When mitzvos make the news, the context is often an embattled one: So when an article appeared this week about tefillin, we were on guard. What would the non-Orthodox world have to say about this mitzvah?
What it had to say, essentially, is that wearing tefillin could be good for you.
Good for your physical health, that is. Research conducted recently in Cincinnati suggested that those who wear tefillin daily are less at risk for heart attack than those who don’t.
In the study, researchers took 20 Jewish men in that city, including nine who wear tefillin daily and 11 who don’t. The subjects were measured before and after wearing them for 30 minutes each day.
“We found people who wear tefillin in either the short or long term recorded a measurable positive effect on their blood flow. That has been associated with better outcomes in heart disease,” Dr. Jack Rubinstein, a cardiologist and associate professor at the University of Cincinnati, who co-authored the study, was quoted as saying by The Times of Israel.
The finding is consistent with a 1986 study of religious men and women in Yerushalayim that indicated that observant men — but not women — suffer fewer heart attacks than the general population. Why would religious life be healthier for men than for women? Well, many things could account for it, but now it seems that the mitzvah of tefillin worn by men could explain the gender difference.
Both studies were small in scale. The latter studied 1,225 subjects, a larger sample, but as the authors of the study acknowledged, still far from conclusive.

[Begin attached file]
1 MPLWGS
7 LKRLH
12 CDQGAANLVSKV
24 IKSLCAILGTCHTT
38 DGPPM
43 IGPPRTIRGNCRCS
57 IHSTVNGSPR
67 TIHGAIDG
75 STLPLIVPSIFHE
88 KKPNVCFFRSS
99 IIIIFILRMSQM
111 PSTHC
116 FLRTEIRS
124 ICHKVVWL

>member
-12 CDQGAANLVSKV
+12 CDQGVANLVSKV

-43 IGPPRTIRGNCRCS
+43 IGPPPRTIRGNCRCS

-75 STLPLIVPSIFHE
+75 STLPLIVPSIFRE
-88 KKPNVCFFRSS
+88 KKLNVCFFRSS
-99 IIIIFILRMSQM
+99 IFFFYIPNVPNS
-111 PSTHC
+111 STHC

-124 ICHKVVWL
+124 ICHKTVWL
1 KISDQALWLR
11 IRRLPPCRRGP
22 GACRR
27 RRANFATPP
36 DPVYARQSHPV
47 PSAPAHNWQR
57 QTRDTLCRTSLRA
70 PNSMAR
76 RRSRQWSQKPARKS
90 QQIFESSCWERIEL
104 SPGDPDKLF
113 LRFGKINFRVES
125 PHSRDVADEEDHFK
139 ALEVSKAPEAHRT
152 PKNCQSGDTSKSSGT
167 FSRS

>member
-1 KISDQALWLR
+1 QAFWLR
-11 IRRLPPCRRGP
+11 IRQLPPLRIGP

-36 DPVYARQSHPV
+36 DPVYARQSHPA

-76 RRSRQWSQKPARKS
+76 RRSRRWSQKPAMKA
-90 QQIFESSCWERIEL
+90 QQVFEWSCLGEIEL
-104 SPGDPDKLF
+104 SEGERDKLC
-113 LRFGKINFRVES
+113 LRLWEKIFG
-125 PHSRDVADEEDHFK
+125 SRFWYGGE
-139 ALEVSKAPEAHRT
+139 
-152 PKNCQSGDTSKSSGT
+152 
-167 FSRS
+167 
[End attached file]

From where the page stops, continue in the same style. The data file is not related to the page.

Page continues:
As they put it, “This finding should be substantiated. It would appear important to identify the components of religiosity associated with reduced risk.”
Whether any further studies will take place is uncertain, and shouldn’t really matter.
For as Torah Jews, the reality is clear to us: The reason we don tefillin has nothing to do with any health benefits.
Like all other mitzvos, we put on tefillin only because we are commanded in the Torah to do so, and the real benefit of tefillin is solely a spiritual one.
As with all mitzvos, the lofty mitzvah of tefillin affects the mind and heart in ways that medical science cannot possibly measure, nor can it possibly be comprehended by those who look at it through a temporal lens.
Each day, we recite in the second parashah of Krias Shema: “And you shall set these words of Mine upon your heart and upon your soul, and bind them for a sign upon your hand, and they shall be for totafos between your eyes.”
Rashi connects this passuk with the previous one, which says that if they fail to heed the mitzvos, Am Yisrael will be banished from Eretz Yisrael.
“Even after you have been exiled, make yourselves distinctive with My commandments; put on tefillin and make mezuzos, so that these will not be new to you when you return.”
Many have wondered about these words of Rashi. Unlike Shemittah and terumos, the mitzvos of tefillin and mezuzah are equally obligatory inside and outside of Eretz Yisrael.
In Gur Aryeh, the Maharal explains:
Mezuzah becomes an obligation when one has a house or a room of his own. During our torment-filled wandering in galus, [sometimes] living with gentiles in houses that belong to them, we would be exempt from the mitzvah of mezuzah. Similarly, we are forbidden to be distracted while wearing tefillin. In exile, our hearts are filled with worries and troubles, so technically we would be exempt from donning tefillin as well.
However, in order that it should not be “new” for us when we return from galus, we are instructed to obtain housing of our own so we can place mezuzos on our doorposts.
Similarly, we are instructed to expel the worries from our minds and hearts so that we can put on tefillin without distraction.
From these words of the Maharal, it is evident that even in the most difficult circumstances, even when it may seem that one would be exempt from certain spiritual undertakings, we find that it is necessary to rise above our challenges and reach levels that we thought impossible.
This is another, concrete benefit of donning tefillin.